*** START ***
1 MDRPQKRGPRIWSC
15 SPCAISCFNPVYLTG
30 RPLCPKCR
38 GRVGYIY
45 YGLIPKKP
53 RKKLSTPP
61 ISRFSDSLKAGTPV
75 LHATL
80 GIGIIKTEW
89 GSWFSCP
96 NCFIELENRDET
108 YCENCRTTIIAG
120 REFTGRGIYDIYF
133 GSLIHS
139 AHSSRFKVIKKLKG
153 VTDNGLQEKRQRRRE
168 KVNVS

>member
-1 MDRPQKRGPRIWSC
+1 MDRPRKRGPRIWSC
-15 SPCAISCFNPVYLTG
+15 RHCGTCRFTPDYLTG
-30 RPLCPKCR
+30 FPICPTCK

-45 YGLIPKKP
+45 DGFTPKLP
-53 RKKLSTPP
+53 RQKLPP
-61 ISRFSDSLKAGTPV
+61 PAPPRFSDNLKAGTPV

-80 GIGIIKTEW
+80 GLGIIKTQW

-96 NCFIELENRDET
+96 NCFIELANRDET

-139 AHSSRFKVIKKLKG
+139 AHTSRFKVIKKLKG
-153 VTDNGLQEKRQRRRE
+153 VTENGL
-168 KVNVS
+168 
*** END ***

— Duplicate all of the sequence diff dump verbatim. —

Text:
1 MDRPQKRGPRIWSC
15 SPCAISCFNPVYLTG
30 RPLCPKCR
38 GRVGYIY
45 YGLIPKKP
53 RKKLSTPP
61 ISRFSDSLKAGTPV
75 LHATL
80 GIGIIKTEW
89 GSWFSCP
96 NCFIELENRDET
108 YCENCRTTIIAG
120 REFTGRGIYDIYF
133 GSLIHS
139 AHSSRFKVIKKLKG
153 VTDNGLQEKRQRRRE
168 KVNVS

>member
-1 MDRPQKRGPRIWSC
+1 MDRPRKRGPRIWSC
-15 SPCAISCFNPVYLTG
+15 RHCGTCRFTPDYLTG
-30 RPLCPKCR
+30 FPICPTCK

-45 YGLIPKKP
+45 DGFTPKLP
-53 RKKLSTPP
+53 RQKLPP
-61 ISRFSDSLKAGTPV
+61 PAPPRFSDNLKAGTPV

-80 GIGIIKTEW
+80 GLGIIKTQW

-96 NCFIELENRDET
+96 NCFIELANRDET

-139 AHSSRFKVIKKLKG
+139 AHTSRFKVIKKLKG
-153 VTDNGLQEKRQRRRE
+153 VTENGL
-168 KVNVS
+168 